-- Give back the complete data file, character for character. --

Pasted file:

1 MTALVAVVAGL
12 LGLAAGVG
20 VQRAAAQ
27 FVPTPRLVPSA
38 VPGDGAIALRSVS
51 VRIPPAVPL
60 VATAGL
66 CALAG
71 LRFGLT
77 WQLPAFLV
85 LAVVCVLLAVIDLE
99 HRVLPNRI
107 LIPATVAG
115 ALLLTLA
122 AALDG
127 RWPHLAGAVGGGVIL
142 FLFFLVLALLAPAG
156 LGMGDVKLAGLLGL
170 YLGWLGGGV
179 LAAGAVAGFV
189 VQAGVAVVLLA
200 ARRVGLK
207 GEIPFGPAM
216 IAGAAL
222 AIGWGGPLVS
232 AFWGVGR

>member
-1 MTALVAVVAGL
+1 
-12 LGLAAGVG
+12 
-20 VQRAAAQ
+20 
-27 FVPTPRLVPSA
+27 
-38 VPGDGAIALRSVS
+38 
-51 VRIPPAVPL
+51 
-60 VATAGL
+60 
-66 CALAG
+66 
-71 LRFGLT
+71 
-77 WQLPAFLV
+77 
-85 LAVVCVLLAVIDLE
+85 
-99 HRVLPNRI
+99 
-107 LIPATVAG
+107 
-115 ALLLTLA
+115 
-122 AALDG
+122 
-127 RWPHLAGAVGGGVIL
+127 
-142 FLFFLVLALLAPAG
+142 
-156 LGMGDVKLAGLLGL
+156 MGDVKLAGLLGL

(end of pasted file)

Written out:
1 MTALVAVVAGL
12 LGLAAGVG
20 VQRAAAQ
27 FVPTPRLVPSA
38 VPGDGAIALRSVS
51 VRIPPAVPL
60 VATAGL
66 CALAG
71 LRFGLT
77 WQLPAFLV
85 LAVVCVLLAVIDLE
99 HRVLPNRI
107 LIPATVAG
115 ALLLTLA
122 AALDG
127 RWPHLAGAVGGGVIL
142 FLFFLVLALLAPAG
156 LGMGDVKLAGLLGL
170 YLGWLGGGV
179 LAAGAVAGFV
189 VQAGVAVVLLA
200 ARRVGLK
207 GEIPFGPAM
216 IAGAAL
222 AIGWGGPLVS
232 AFWGVGR

>member
-1 MTALVAVVAGL
+1 
-12 LGLAAGVG
+12 
-20 VQRAAAQ
+20 
-27 FVPTPRLVPSA
+27 
-38 VPGDGAIALRSVS
+38 
-51 VRIPPAVPL
+51 
-60 VATAGL
+60 
-66 CALAG
+66 
-71 LRFGLT
+71 
-77 WQLPAFLV
+77 
-85 LAVVCVLLAVIDLE
+85 
-99 HRVLPNRI
+99 
-107 LIPATVAG
+107 
-115 ALLLTLA
+115 
-122 AALDG
+122 
-127 RWPHLAGAVGGGVIL
+127 
-142 FLFFLVLALLAPAG
+142 
-156 LGMGDVKLAGLLGL
+156 MGDVKLAGLLGL